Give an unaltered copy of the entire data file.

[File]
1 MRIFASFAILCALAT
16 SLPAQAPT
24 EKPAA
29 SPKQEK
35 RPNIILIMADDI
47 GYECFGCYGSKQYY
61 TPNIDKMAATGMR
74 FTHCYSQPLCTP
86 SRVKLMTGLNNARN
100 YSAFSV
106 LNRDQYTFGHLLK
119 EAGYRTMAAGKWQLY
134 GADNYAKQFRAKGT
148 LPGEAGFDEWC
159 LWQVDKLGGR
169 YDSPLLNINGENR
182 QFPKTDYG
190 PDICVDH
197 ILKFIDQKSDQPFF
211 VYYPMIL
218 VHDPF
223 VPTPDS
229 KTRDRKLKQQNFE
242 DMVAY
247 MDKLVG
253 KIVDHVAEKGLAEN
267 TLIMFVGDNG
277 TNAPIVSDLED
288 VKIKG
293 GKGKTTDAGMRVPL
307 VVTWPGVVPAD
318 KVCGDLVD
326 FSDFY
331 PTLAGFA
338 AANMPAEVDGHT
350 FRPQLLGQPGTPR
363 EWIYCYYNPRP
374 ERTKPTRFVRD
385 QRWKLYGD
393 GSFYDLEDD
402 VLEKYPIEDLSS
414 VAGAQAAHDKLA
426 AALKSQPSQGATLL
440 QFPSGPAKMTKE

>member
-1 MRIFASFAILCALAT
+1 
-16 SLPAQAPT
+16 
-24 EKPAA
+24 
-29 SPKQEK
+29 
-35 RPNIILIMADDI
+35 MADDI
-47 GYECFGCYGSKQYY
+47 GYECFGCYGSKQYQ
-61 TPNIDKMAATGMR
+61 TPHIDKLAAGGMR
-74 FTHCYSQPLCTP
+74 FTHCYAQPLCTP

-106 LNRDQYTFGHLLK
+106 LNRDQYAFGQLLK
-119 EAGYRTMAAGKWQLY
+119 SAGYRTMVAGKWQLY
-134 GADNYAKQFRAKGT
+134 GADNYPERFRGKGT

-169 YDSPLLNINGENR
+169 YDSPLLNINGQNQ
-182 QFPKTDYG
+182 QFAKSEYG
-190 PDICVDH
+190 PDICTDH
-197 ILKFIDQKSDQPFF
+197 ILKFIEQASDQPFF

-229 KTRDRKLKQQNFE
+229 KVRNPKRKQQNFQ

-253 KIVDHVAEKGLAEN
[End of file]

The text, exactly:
1 MRIFASFAILCALAT
16 SLPAQAPT
24 EKPAA
29 SPKQEK
35 RPNIILIMADDI
47 GYECFGCYGSKQYY
61 TPNIDKMAATGMR
74 FTHCYSQPLCTP
86 SRVKLMTGLNNARN
100 YSAFSV
106 LNRDQYTFGHLLK
119 EAGYRTMAAGKWQLY
134 GADNYAKQFRAKGT
148 LPGEAGFDEWC
159 LWQVDKLGGR
169 YDSPLLNINGENR
182 QFPKTDYG
190 PDICVDH
197 ILKFIDQKSDQPFF
211 VYYPMIL
218 VHDPF
223 VPTPDS
229 KTRDRKLKQQNFE
242 DMVAY
247 MDKLVG
253 KIVDHVAEKGLAEN
267 TLIMFVGDNG
277 TNAPIVSDLED
288 VKIKG
293 GKGKTTDAGMRVPL
307 VVTWPGVVPAD
318 KVCGDLVD
326 FSDFY
331 PTLAGFA
338 AANMPAEVDGHT
350 FRPQLLGQPGTPR
363 EWIYCYYNPRP
374 ERTKPTRFVRD
385 QRWKLYGD
393 GSFYDLEDD
402 VLEKYPIEDLSS
414 VAGAQAAHDKLA
426 AALKSQPSQGATLL
440 QFPSGPAKMTKE

>member
-1 MRIFASFAILCALAT
+1 
-16 SLPAQAPT
+16 
-24 EKPAA
+24 
-29 SPKQEK
+29 
-35 RPNIILIMADDI
+35 MADDI
-47 GYECFGCYGSKQYY
+47 GYECFGCYGSKQYQ
-61 TPNIDKMAATGMR
+61 TPHIDKLAAGGMR
-74 FTHCYSQPLCTP
+74 FTHCYAQPLCTP

-106 LNRDQYTFGHLLK
+106 LNRDQYAFGQLLK
-119 EAGYRTMAAGKWQLY
+119 SAGYRTMVAGKWQLY
-134 GADNYAKQFRAKGT
+134 GADNYPERFRGKGT

-169 YDSPLLNINGENR
+169 YDSPLLNINGQNQ
-182 QFPKTDYG
+182 QFAKSEYG
-190 PDICVDH
+190 PDICTDH
-197 ILKFIDQKSDQPFF
+197 ILKFIEQASDQPFF

-229 KTRDRKLKQQNFE
+229 KVRNPKRKQQNFQ

-253 KIVDHVAEKGLAEN